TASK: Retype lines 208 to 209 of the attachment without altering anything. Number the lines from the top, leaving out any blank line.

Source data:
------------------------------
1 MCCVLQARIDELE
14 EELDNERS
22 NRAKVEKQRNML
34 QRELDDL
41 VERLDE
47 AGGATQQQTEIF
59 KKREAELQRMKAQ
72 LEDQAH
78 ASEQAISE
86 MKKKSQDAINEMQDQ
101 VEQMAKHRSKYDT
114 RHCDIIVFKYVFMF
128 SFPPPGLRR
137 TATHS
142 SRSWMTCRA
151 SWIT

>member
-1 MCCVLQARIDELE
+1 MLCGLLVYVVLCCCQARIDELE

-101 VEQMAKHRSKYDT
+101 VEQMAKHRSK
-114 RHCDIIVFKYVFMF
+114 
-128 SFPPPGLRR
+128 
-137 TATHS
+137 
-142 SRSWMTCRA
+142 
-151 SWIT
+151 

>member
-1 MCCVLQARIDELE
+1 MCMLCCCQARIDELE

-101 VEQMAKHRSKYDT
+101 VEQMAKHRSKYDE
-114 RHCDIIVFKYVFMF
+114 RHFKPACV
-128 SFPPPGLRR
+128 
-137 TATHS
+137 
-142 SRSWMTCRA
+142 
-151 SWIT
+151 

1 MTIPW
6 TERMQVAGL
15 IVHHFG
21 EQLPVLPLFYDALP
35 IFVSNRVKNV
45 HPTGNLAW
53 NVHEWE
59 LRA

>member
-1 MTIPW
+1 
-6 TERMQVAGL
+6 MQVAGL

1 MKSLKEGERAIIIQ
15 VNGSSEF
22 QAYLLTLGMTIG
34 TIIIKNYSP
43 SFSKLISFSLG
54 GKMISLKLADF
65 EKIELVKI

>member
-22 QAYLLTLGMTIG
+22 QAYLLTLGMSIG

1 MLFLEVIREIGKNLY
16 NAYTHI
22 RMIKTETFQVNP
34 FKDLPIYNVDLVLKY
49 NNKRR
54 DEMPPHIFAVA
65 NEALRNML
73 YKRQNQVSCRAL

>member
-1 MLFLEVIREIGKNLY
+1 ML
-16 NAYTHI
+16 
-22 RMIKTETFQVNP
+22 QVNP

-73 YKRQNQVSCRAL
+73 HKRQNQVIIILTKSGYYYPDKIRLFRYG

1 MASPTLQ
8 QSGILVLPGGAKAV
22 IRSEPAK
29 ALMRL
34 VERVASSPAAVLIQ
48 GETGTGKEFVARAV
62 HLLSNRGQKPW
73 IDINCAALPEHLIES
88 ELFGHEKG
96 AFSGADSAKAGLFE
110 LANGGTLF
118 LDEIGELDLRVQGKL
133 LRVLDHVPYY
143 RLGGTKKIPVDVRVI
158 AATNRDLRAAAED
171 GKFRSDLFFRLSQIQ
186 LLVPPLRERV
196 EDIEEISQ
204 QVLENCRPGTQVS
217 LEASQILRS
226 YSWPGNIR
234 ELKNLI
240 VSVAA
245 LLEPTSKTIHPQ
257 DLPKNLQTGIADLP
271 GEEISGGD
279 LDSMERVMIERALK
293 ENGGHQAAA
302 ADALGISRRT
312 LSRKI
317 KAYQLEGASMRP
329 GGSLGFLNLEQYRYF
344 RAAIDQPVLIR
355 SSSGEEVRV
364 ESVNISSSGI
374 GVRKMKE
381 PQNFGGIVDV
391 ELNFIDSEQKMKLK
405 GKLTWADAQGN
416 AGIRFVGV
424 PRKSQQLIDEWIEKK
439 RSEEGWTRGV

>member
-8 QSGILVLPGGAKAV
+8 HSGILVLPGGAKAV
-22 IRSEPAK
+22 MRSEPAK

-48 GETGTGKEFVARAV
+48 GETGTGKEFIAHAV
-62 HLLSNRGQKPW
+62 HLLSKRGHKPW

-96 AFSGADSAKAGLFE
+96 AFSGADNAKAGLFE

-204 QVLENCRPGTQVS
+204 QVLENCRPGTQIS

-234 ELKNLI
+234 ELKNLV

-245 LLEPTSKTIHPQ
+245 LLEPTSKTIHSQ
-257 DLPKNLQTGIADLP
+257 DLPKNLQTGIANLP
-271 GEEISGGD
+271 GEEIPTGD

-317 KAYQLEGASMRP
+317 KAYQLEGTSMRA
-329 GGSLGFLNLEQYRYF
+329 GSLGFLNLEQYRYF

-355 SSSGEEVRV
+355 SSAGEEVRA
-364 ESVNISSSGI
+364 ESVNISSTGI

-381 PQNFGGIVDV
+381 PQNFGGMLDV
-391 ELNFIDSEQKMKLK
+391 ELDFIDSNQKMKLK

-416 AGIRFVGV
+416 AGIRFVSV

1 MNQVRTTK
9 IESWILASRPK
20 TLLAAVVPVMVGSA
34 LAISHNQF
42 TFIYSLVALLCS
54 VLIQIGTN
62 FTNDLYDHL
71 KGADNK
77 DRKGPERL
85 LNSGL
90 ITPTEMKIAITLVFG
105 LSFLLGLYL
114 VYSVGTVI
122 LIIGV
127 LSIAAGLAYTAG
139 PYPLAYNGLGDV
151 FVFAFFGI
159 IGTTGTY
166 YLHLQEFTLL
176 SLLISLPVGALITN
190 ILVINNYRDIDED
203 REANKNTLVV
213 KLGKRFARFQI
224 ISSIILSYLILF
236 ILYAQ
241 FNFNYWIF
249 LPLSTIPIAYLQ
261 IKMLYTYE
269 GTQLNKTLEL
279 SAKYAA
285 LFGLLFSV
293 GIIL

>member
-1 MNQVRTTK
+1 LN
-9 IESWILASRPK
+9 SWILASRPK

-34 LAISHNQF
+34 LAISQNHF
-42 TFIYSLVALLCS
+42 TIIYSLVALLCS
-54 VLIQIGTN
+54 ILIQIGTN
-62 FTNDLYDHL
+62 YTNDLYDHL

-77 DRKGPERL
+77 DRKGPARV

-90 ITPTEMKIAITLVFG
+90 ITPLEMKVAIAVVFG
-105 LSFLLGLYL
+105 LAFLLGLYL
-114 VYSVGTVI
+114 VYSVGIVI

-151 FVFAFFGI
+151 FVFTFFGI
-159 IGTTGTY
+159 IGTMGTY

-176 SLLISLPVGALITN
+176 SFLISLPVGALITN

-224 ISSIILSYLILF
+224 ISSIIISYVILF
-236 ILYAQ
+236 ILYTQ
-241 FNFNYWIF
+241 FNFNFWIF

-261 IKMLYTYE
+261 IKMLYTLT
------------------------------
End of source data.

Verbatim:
+62 YTNDLYDHL

-77 DRKGPERL